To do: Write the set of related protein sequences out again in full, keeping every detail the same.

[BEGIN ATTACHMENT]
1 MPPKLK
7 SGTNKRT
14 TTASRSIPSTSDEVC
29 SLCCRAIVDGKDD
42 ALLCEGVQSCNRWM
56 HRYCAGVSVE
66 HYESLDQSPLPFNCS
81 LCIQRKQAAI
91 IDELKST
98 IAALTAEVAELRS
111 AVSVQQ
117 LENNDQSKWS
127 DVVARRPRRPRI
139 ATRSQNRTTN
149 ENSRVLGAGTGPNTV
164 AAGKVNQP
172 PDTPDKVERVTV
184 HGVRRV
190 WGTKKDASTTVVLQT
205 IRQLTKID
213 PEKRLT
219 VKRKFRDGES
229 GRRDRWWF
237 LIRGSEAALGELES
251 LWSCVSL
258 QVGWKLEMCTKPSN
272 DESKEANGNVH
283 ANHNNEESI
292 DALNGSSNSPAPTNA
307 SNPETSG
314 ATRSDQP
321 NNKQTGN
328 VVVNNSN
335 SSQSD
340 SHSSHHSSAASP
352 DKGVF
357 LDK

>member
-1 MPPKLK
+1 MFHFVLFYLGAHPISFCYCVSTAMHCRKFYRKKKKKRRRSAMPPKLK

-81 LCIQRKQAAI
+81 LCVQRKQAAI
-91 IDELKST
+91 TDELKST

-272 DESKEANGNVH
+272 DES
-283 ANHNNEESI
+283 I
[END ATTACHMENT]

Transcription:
1 MPPKLK
7 SGTNKRT
14 TTASRSIPSTSDEVC
29 SLCCRAIVDGKDD
42 ALLCEGVQSCNRWM
56 HRYCAGVSVE
66 HYESLDQSPLPFNCS
81 LCIQRKQAAI
91 IDELKST
98 IAALTAEVAELRS
111 AVSVQQ
117 LENNDQSKWS
127 DVVARRPRRPRI
139 ATRSQNRTTN
149 ENSRVLGAGTGPNTV
164 AAGKVNQP
172 PDTPDKVERVTV
184 HGVRRV
190 WGTKKDASTTVVLQT
205 IRQLTKID
213 PEKRLT
219 VKRKFRDGES
229 GRRDRWWF
237 LIRGSEAALGELES
251 LWSCVSL
258 QVGWKLEMCTKPSN
272 DESKEANGNVH
283 ANHNNEESI
292 DALNGSSNSPAPTNA
307 SNPETSG
314 ATRSDQP
321 NNKQTGN
328 VVVNNSN
335 SSQSD
340 SHSSHHSSAASP
352 DKGVF
357 LDK

>member
-1 MPPKLK
+1 MFHFVLFYLGAHPISFCYCVSTAMHCRKFYRKKKKKRRRSAMPPKLK

-81 LCIQRKQAAI
+81 LCVQRKQAAI
-91 IDELKST
+91 TDELKST

-272 DESKEANGNVH
+272 DES
-283 ANHNNEESI
+283 I